Articles

There are many ways of saying the same thing — you can use many words, or few. Perhaps information should be measured in terms of the shortest way of expressing it? In the 1960s this idea led to a measure of information called Kolmogorov complexity.

Kolmogorov complexity gives a high value to strings of symbols that are essentially random. But isn't randomness essentially meaningless? Should a measure of information assign a low value to it? The concept of sophistication addresses this question.

An idea called Occam's razor states that the simplest answer is always the best. But is this really true? Computer scientist Noson Yanofsky is trying to find out, applying Kolmogorov complexity to a branch of mathematics known as category theory.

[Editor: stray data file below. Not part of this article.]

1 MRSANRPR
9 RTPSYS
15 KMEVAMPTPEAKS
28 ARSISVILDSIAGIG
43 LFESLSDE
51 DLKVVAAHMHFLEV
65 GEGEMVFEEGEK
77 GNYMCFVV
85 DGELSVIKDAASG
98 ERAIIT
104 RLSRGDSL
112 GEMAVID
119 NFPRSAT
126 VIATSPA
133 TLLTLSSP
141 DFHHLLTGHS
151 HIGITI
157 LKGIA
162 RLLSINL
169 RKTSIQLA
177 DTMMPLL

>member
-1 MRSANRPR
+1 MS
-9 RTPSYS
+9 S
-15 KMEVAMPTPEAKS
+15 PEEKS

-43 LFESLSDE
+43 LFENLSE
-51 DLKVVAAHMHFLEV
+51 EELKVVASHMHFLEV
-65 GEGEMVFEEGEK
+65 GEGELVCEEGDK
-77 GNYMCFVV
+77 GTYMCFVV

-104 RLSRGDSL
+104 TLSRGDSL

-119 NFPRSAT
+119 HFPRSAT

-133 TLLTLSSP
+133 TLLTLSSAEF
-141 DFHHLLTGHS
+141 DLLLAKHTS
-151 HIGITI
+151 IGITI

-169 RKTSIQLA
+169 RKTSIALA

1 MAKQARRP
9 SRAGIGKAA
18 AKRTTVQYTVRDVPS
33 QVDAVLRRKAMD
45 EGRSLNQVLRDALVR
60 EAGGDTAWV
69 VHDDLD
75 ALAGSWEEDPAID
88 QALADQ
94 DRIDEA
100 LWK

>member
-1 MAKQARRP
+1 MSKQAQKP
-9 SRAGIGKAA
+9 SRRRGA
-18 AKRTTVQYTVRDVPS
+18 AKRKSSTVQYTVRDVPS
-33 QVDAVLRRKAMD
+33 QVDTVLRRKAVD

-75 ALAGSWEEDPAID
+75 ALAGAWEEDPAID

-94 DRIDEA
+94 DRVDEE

In the TV game show Two Tribes teams can have unequal sizes. Is that fair?

Folding a piece of paper in half might be easy, but what about into thirds, fifths, or thirteenths? Here is a simple and exact way for fold any fraction, all thanks to the maths of triangles.

Why the humble average can be grossly misleading.

How to approximate the English language using maths.

Take a trip into the never-ending.